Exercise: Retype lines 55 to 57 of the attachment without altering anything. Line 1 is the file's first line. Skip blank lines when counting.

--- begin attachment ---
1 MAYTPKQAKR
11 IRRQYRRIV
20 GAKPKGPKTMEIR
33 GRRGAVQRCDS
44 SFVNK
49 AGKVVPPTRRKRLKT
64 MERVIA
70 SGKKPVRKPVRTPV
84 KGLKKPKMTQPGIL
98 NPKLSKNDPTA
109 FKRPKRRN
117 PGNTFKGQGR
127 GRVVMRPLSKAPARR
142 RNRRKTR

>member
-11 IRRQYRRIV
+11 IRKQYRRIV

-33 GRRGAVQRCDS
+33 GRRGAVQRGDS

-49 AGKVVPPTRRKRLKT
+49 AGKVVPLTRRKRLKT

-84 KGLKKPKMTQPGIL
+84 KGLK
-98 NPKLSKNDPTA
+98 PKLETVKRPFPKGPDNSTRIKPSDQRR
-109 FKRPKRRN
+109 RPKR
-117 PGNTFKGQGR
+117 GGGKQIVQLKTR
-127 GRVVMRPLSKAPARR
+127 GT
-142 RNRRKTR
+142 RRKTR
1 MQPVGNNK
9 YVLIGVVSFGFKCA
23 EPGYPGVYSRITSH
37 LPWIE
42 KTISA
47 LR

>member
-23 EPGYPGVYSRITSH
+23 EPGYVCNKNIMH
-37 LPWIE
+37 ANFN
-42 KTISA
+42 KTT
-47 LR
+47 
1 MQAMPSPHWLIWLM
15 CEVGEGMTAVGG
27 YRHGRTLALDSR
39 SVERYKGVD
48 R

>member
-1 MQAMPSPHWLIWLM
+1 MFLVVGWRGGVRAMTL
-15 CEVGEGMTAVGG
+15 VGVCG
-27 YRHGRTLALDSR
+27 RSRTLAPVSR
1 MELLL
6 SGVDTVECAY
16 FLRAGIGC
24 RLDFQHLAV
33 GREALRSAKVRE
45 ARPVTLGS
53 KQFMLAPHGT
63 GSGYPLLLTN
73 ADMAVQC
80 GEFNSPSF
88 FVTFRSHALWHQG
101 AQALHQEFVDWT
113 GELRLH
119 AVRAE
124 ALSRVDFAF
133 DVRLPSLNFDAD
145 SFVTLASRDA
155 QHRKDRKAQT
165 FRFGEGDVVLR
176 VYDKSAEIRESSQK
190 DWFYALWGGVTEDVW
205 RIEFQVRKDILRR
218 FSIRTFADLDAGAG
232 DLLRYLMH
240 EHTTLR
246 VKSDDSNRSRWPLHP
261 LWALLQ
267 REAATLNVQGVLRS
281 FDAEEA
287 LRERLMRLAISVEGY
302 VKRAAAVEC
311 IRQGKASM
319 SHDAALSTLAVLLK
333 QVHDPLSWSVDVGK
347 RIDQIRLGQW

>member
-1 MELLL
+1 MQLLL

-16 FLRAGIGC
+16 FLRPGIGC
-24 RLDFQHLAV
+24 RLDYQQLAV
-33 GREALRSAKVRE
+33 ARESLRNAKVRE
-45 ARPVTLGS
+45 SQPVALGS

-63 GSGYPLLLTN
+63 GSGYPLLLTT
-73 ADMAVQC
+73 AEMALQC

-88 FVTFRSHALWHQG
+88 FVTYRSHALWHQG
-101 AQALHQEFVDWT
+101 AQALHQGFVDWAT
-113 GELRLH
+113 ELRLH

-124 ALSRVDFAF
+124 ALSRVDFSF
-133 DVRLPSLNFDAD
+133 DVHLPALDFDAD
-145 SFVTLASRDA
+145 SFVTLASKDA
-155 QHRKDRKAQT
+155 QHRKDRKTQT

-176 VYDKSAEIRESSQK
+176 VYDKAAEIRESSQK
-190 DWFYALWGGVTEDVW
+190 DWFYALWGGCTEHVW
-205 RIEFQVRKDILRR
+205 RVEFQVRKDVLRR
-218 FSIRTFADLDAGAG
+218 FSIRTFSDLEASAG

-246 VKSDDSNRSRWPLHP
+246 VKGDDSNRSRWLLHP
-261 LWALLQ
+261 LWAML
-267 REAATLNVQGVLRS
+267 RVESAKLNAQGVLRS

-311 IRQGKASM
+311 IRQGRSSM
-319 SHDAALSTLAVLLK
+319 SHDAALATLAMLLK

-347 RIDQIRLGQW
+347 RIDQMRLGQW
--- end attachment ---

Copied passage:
-1 MQAMPSPHWLIWLM
+1 MFLVVGWRGGVRAMTL
-15 CEVGEGMTAVGG